CZECH REPUBLIC

It feels like centuries since the Czechs earned back-to-back U20 gold medals in 2000 and 2001 with their trademark blend of offensive pizzazz and stifling defence. Since then, the Central European nation has only nabbed one medal (bronze in 2005).

This year’s team has enough talent to compete. But the Czechs will be hard-pressed to outdo Canada or the United States in Group A, despite bringing a veteran blueline with 1989-born players like Tomas Kundratek of the WHL’s Medicine Hat Tigers and Martin Paryzek of the OHL’s Ottawa 67’s. The Czechs have had a hard time establishing team chemistry in recent years, with so many of their young prospects departing for North America. At forward, there’s no one to rival Jaromir Jagr or Patrik Elias, but there is a Vladimir Ruzicka, the son of the legendary forward who coached the senior team to IIHF World Championship gold in 2005.

A third consecutive fifth-place finish could be in the works for the Czech Republic.

FINLAND

Always hard-working and energetic, the Finns are bringing a young team to Ottawa. And it remains to be seen whether this traditional underdog among the “Big Seven” countries will be able to parlay all that exuberance into its first medal since 2006’s bronze.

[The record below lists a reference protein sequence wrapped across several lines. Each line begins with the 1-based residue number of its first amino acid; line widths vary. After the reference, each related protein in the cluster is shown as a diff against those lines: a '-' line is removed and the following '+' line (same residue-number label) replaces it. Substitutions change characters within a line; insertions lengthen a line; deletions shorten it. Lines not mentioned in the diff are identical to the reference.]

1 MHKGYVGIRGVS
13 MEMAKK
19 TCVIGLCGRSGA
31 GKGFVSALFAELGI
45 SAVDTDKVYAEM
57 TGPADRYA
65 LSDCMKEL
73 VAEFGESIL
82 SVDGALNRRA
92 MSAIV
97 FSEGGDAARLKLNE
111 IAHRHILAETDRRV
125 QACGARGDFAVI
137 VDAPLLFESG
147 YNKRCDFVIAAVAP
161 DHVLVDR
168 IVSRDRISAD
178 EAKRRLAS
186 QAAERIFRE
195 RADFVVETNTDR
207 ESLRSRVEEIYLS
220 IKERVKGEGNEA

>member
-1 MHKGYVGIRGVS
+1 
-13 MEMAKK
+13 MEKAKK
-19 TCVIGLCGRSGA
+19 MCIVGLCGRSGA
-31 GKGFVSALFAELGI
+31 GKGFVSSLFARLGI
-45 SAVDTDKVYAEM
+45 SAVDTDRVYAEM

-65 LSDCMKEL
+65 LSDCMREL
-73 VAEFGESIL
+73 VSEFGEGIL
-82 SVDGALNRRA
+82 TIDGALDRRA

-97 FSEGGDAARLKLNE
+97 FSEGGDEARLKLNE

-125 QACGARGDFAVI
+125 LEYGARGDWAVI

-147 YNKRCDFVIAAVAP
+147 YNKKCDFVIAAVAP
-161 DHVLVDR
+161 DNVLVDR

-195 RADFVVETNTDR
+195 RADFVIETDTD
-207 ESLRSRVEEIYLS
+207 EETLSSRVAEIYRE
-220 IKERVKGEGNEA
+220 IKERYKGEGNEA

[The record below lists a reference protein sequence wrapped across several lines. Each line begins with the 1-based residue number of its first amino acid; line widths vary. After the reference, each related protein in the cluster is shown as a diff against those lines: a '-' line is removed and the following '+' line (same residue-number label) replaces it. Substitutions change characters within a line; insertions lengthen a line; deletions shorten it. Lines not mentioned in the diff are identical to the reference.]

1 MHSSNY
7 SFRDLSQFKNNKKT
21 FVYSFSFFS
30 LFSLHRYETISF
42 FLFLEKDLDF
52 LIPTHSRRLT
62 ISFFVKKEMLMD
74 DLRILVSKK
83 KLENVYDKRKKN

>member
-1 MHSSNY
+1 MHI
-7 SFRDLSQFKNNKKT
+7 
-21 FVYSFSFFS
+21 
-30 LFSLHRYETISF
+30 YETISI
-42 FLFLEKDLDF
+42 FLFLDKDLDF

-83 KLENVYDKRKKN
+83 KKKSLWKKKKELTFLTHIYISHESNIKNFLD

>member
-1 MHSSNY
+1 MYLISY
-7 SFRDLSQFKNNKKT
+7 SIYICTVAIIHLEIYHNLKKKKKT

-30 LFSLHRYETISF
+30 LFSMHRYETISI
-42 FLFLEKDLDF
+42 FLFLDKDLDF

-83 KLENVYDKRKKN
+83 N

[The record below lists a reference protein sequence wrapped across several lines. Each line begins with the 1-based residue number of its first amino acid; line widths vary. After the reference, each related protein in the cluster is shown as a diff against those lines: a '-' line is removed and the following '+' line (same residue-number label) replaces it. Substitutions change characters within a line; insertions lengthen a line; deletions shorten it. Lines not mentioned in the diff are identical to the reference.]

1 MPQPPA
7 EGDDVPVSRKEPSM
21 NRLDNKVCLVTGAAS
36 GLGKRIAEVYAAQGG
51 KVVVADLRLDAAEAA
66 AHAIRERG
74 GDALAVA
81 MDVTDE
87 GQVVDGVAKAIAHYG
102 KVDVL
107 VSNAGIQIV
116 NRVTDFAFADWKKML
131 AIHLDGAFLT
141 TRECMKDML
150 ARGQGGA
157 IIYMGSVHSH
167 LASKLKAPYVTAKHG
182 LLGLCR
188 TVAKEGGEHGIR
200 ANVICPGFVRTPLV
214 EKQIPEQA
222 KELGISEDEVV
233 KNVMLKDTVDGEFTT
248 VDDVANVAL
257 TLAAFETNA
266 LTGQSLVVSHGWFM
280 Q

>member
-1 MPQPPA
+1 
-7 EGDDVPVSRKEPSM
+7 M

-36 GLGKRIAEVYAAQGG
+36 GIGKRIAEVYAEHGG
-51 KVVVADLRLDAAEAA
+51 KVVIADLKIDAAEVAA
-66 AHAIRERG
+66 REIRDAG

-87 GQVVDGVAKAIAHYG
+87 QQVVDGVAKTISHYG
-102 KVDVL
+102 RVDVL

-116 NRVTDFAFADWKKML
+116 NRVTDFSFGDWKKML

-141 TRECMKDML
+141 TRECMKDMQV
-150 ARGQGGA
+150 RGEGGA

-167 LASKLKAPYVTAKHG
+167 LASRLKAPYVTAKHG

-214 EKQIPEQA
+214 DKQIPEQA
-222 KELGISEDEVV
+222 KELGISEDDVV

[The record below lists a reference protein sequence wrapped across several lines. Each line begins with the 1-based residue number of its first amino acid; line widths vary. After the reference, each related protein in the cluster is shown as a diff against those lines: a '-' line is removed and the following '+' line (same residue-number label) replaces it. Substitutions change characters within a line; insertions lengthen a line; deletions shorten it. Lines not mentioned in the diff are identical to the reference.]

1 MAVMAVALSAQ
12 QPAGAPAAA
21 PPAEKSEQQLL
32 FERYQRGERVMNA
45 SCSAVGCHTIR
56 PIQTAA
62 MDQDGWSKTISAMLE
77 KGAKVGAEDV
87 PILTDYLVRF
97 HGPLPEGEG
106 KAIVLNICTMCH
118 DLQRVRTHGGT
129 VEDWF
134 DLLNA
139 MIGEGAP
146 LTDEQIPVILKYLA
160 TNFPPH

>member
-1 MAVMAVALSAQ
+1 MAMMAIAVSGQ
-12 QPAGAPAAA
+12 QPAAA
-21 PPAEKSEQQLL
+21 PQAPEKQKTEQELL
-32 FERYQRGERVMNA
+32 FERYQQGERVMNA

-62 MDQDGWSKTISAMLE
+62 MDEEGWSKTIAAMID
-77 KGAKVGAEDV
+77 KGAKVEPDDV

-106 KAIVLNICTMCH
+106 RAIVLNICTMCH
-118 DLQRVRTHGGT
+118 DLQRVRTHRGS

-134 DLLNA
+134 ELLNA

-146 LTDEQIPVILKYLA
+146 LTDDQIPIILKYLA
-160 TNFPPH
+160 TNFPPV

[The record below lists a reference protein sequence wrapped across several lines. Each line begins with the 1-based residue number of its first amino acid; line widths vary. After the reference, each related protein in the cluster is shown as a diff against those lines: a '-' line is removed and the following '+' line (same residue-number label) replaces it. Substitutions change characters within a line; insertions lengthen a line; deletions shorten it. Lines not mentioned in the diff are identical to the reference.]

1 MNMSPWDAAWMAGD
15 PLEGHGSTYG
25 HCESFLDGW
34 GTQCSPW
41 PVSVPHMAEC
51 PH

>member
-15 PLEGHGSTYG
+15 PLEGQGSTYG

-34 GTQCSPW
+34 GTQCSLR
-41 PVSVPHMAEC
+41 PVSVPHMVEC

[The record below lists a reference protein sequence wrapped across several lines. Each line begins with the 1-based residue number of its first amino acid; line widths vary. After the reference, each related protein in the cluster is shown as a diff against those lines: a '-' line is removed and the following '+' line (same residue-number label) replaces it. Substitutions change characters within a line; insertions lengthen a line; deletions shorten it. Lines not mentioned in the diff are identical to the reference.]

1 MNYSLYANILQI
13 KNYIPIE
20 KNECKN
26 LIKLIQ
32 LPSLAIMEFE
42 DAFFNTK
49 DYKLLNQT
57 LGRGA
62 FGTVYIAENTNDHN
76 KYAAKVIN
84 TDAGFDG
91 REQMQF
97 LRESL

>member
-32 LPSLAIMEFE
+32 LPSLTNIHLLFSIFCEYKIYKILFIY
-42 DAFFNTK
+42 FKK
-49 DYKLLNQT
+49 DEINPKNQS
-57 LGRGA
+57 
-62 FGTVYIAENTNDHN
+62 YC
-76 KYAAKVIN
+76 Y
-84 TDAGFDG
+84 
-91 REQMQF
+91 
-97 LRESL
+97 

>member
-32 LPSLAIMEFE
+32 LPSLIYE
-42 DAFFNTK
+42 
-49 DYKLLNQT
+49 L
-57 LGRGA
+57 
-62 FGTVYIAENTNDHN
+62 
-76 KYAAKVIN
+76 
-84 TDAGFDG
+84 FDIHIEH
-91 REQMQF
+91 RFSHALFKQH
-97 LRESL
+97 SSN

Key players? Goalie Harri Sateri, who will need to improve on the 3.98 GAA and .878 save percentage he posted at the 2008 World Juniors if Finland is to go far. This season, he’s been outstanding with Tappara Tampere of the SM-Liiga. (San Jose, which drafted Sateri in the fourth round, hopes he’ll follow in the footsteps of other Finnish Sharks goalies like Vesa Toskala and Miikka Kiprusoff.) Jesse Jyrkkio and Kristian Nakyva will be major components on defence, and Niclas Lucenius (last year’s Finnish scoring leader with six points) should spark the attack along with Joonas Rask and Toni Rajala. Mikael Granlund, at 16, becomes the youngest player ever to represent Finland at the U20 level. (The only two other 16-year-olds were defencemen Reijo Ruotsalainen and Janne Niinimaa.)

Improving on last year’s sixth-place finish isn’t out of the question, but this may be a development year for the boys in blue and white.